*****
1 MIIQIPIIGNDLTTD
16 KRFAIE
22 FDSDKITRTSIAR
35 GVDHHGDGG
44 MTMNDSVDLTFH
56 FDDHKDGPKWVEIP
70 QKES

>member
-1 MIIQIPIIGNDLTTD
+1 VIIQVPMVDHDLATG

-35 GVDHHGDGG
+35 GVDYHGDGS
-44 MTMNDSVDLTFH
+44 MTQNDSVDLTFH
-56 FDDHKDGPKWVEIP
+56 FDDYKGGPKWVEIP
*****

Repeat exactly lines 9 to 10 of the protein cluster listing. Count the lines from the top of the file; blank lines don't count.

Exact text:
-1 MIIQIPIIGNDLTTD
+1 VIIQVPMVDHDLATG